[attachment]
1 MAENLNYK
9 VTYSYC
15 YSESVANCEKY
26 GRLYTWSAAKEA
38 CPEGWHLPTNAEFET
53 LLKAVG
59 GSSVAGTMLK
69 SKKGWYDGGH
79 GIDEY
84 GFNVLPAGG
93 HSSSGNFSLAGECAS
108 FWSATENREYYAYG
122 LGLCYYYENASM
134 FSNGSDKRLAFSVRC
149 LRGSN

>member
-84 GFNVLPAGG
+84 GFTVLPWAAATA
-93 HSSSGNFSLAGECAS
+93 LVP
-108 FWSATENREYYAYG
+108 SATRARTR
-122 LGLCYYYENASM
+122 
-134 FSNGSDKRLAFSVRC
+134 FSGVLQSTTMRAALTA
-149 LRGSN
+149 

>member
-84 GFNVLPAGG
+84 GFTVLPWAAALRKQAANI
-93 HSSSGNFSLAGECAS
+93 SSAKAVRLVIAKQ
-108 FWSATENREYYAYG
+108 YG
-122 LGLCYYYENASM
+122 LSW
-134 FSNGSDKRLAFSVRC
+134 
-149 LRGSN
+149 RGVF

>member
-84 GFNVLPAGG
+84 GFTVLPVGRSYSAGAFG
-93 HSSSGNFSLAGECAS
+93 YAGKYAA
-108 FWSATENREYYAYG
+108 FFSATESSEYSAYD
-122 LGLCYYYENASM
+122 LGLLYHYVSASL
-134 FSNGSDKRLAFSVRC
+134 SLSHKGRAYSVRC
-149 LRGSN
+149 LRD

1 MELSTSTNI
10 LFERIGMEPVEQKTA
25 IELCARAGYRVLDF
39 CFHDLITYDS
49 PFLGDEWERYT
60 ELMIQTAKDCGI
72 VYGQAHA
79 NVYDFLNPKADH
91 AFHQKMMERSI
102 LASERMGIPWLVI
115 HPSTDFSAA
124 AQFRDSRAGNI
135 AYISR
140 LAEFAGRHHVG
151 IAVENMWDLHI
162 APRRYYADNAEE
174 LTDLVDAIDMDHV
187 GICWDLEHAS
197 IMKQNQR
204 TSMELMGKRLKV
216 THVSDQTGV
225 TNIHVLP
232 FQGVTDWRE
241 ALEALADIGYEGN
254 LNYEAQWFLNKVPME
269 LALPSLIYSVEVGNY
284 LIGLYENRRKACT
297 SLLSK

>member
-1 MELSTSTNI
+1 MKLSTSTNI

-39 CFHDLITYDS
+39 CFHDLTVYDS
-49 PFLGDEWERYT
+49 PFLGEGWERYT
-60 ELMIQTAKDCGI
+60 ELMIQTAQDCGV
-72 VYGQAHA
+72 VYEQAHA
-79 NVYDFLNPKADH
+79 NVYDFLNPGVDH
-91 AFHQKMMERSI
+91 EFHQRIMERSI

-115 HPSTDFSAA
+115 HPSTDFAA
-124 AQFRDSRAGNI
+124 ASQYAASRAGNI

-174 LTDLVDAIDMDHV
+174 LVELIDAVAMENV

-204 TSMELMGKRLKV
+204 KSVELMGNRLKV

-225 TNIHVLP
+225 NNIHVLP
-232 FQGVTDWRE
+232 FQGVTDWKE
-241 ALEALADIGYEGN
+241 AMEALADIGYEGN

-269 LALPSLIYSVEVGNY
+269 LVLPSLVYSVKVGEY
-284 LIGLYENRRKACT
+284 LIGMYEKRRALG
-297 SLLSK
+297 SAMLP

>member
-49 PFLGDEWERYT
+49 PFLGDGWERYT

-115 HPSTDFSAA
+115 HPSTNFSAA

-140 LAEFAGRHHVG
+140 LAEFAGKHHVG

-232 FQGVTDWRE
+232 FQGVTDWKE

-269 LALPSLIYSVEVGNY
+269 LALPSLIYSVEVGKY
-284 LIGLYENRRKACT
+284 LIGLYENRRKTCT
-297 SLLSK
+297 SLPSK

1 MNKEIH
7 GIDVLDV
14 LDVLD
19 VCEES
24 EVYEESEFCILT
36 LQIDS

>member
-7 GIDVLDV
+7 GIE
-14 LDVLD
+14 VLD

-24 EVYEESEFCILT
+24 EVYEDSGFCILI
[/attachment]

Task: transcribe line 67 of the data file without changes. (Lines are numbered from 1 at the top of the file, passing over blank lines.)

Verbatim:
135 AYISR